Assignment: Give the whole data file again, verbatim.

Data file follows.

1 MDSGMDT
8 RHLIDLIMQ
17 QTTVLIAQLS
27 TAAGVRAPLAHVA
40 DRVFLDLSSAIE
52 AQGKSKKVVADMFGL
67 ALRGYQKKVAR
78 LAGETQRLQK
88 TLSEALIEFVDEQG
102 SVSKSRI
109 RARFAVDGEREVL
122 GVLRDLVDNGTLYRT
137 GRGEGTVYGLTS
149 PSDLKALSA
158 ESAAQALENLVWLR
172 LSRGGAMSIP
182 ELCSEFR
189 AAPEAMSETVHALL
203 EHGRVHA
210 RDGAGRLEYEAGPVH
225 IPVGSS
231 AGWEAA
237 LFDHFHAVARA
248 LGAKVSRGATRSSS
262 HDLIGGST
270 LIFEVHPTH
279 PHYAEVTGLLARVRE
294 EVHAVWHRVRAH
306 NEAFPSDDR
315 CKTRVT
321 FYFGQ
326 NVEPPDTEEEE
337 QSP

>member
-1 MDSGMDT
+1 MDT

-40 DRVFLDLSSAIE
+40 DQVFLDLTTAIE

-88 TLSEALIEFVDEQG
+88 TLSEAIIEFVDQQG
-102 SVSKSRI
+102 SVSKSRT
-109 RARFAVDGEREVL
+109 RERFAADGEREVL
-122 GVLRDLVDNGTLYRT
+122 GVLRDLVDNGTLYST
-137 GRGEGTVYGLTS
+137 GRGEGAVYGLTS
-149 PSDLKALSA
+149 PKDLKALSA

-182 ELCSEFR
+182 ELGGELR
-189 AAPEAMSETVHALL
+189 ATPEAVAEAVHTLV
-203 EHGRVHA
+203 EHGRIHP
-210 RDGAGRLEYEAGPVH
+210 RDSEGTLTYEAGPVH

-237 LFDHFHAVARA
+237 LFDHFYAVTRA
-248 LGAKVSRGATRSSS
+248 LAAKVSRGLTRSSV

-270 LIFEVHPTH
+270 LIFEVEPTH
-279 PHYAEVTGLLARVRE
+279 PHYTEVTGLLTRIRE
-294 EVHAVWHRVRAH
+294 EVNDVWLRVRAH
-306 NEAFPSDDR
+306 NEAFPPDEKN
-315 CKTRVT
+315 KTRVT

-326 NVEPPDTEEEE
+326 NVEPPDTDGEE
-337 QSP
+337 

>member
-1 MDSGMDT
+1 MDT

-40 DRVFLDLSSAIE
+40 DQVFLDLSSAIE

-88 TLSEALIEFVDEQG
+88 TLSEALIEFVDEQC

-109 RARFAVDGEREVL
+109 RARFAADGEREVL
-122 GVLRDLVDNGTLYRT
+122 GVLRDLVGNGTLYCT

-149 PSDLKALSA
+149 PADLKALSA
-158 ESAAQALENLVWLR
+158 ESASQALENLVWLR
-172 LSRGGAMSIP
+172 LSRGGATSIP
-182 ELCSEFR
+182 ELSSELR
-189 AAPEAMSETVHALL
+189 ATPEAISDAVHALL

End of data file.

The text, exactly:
1 MDSGMDT
8 RHLIDLIMQ
17 QTTVLIAQLS
27 TAAGVRAPLAHVA
40 DRVFLDLSSAIE
52 AQGKSKKVVADMFGL
67 ALRGYQKKVAR
78 LAGETQRLQK
88 TLSEALIEFVDEQG
102 SVSKSRI
109 RARFAVDGEREVL
122 GVLRDLVDNGTLYRT
137 GRGEGTVYGLTS
149 PSDLKALSA
158 ESAAQALENLVWLR
172 LSRGGAMSIP
182 ELCSEFR
189 AAPEAMSETVHALL
203 EHGRVHA
210 RDGAGRLEYEAGPVH
225 IPVGSS
231 AGWEAA
237 LFDHFHAVARA
248 LGAKVSRGATRSSS
262 HDLIGGST
270 LIFEVHPTH
279 PHYAEVTGLLARVRE
294 EVHAVWHRVRAH
306 NEAFPSDDR
315 CKTRVT
321 FYFGQ
326 NVEPPDTEEEE
337 QSP

>member
-1 MDSGMDT
+1 MDT

-40 DRVFLDLSSAIE
+40 DQVFLDLTTAIE

-88 TLSEALIEFVDEQG
+88 TLSEAIIEFVDQQG
-102 SVSKSRI
+102 SVSKSRT
-109 RARFAVDGEREVL
+109 RERFAADGEREVL
-122 GVLRDLVDNGTLYRT
+122 GVLRDLVDNGTLYST
-137 GRGEGTVYGLTS
+137 GRGEGAVYGLTS
-149 PSDLKALSA
+149 PKDLKALSA

-182 ELCSEFR
+182 ELGGELR
-189 AAPEAMSETVHALL
+189 ATPEAVAEAVHTLV
-203 EHGRVHA
+203 EHGRIHP
-210 RDGAGRLEYEAGPVH
+210 RDSEGTLTYEAGPVH

-237 LFDHFHAVARA
+237 LFDHFYAVTRA
-248 LGAKVSRGATRSSS
+248 LAAKVSRGLTRSSV

-270 LIFEVHPTH
+270 LIFEVEPTH
-279 PHYAEVTGLLARVRE
+279 PHYTEVTGLLTRIRE
-294 EVHAVWHRVRAH
+294 EVNDVWLRVRAH
-306 NEAFPSDDR
+306 NEAFPPDEKN
-315 CKTRVT
+315 KTRVT

-326 NVEPPDTEEEE
+326 NVEPPDTDGEE
-337 QSP
+337 

>member
-1 MDSGMDT
+1 MDT

-40 DRVFLDLSSAIE
+40 DQVFLDLSSAIE

-88 TLSEALIEFVDEQG
+88 TLSEALIEFVDEQC

-109 RARFAVDGEREVL
+109 RARFAADGEREVL
-122 GVLRDLVDNGTLYRT
+122 GVLRDLVGNGTLYCT

-149 PSDLKALSA
+149 PADLKALSA
-158 ESAAQALENLVWLR
+158 ESASQALENLVWLR
-172 LSRGGAMSIP
+172 LSRGGATSIP
-182 ELCSEFR
+182 ELSSELR
-189 AAPEAMSETVHALL
+189 ATPEAISDAVHALL